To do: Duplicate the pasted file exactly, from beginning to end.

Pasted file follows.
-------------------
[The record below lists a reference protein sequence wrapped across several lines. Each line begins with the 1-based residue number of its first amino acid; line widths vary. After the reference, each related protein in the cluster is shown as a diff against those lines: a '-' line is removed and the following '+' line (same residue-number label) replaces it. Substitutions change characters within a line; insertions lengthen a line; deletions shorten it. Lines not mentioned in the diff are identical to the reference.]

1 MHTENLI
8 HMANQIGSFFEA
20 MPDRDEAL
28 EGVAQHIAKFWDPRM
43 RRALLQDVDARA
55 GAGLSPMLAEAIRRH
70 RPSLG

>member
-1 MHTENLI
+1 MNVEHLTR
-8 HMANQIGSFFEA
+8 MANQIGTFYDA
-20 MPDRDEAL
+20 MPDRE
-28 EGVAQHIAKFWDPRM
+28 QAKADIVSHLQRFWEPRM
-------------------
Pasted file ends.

[The record below lists a reference protein sequence wrapped across several lines. Each line begins with the 1-based residue number of its first amino acid; line widths vary. After the reference, each related protein in the cluster is shown as a diff against those lines: a '-' line is removed and the following '+' line (same residue-number label) replaces it. Substitutions change characters within a line; insertions lengthen a line; deletions shorten it. Lines not mentioned in the diff are identical to the reference.]

1 MHTENLI
8 HMANQIGSFFEA
20 MPDRDEAL
28 EGVAQHIAKFWDPRM
43 RRALLQDVDARA
55 GAGLSPMLAEAIRRH
70 RPSLG

>member
-1 MHTENLI
+1 MNVEHLTR
-8 HMANQIGSFFEA
+8 MANQIGTFYDA
-20 MPDRDEAL
+20 MPDRE
-28 EGVAQHIAKFWDPRM
+28 QAKADIVSHLQRFWEPRM